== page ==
Sunny Italy is expected to nearly triple photovoltaic capacity thanks to government incentives and see solar energy become competitive in 2010, sector experts said on Wednesday.
PV energy which turns sunlight into power got a boost in Italy after the incentives, among the most generous in Europe, were approved in 2007. The incentives lured investors ranging from families to sports car maker Ferrari.
“If the current growth pace continues, we will see a total installed capacity of 800-900 megawatt (MW) in 2009 and about 1,200-1,300MW by the end of 2010,” Gerardo Montanino, managing director of state-run power management agency GSE told Reuters.
Total installed PV capacity now stands at 450MW with about 37,000 operating installations, according to GSE’s latest estimate. A 1,200MW cap is put on capacity to be covered by incentives and once reached, the incentives will be extended for another 14 months to provide for the sector continuity.
The government, which has spent about €150 million ($199.7 million) on the PV incentives since 2007, has yet to decide whether to introduce new incentives after that, Montanino said on the sidelines of a PV conference in northern Italy.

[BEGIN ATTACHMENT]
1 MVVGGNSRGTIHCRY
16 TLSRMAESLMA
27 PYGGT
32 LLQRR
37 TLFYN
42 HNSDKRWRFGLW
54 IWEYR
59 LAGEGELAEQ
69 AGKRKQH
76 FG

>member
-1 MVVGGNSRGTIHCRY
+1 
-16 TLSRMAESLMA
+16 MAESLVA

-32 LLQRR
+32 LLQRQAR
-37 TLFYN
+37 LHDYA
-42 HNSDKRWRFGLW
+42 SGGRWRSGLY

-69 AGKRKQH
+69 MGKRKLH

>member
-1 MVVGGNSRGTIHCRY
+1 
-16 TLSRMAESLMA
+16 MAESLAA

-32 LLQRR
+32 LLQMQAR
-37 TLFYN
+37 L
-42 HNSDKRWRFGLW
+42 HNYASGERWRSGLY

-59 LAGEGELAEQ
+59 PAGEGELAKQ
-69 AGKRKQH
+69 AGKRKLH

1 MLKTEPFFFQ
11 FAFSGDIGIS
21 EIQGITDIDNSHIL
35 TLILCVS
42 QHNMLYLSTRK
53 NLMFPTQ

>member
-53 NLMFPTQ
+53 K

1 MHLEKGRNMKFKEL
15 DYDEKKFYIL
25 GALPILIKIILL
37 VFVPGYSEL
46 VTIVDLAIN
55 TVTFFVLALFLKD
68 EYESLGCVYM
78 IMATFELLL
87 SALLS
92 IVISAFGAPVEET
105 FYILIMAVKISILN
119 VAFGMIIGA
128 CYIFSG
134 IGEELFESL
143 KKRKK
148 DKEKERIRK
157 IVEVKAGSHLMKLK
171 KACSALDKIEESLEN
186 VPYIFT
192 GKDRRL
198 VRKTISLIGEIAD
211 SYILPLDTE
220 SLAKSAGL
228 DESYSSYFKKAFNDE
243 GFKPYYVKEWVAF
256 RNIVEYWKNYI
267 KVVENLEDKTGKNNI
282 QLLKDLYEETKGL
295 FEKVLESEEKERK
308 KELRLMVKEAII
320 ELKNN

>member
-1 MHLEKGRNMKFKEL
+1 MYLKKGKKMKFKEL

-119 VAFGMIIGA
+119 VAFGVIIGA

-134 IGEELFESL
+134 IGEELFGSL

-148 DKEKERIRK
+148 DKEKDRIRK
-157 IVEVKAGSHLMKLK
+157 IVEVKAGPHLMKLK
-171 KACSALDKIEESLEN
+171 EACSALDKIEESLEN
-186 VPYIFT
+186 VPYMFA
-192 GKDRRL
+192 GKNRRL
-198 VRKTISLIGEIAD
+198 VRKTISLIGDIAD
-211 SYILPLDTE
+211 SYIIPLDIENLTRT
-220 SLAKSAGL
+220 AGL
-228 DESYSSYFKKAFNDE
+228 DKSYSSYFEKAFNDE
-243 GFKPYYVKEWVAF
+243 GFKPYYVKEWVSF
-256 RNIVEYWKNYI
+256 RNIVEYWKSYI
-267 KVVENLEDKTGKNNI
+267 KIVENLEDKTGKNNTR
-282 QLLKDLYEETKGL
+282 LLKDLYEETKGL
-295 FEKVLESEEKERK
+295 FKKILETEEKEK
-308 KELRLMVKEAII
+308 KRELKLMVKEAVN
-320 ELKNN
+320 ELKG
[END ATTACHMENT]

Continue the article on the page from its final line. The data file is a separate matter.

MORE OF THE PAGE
FIRST TO REACH GRID PARITY
Abundant sunshine, the highest power prices in Europe and a sharp fall in PV module prices due to global oversupply, should help Italy reach grid parity next year, sector executives said.
“Italy is the first large-scale market where it will happen ... It is certainly going to be next year,” Anton Milner, chief executive of the world’s biggest maker of solar cells, Q-Cells, told the conference.
Italy’s residential segment of the PV market -- the main driver of growth so far -- will be the first to reach grid parity, followed by commercial consumers, mostly supermarkets which put solar panels on their roofs in 2012, Milner said.
Industrial-size PV segment was likely to reach grid parity around 2015 mostly due to an expected increase in costs of gas-fired power generation, which accounts for a lion’s part of all electricity produced in Italy, he said.
California in the United States, Spain and Germany are likely to follow Italy in reaching grid parity, several other executives said.
GSE’s Montanino said the incentive scheme had cushioned the impact of the global economic downturn for the Italian PV sector where local bureaucracy and grid connection delays were still perceived as the main problems.
Many solar energy executives at the conference complained about an endless permitting process in Italy which involves authorizations from dozens of administrative bodies on various levels and is complicated by different regional laws.
For instance, Basilicata region in the south does not allow solar power plants on its turf, while another southern region, Calabria gives permits only to locally-registered companies.
“It all means lost opportunities for growth in Italy,” said Dieter Ammer, chief executive of German solar company Conergy which has Italian operations. (Reuters)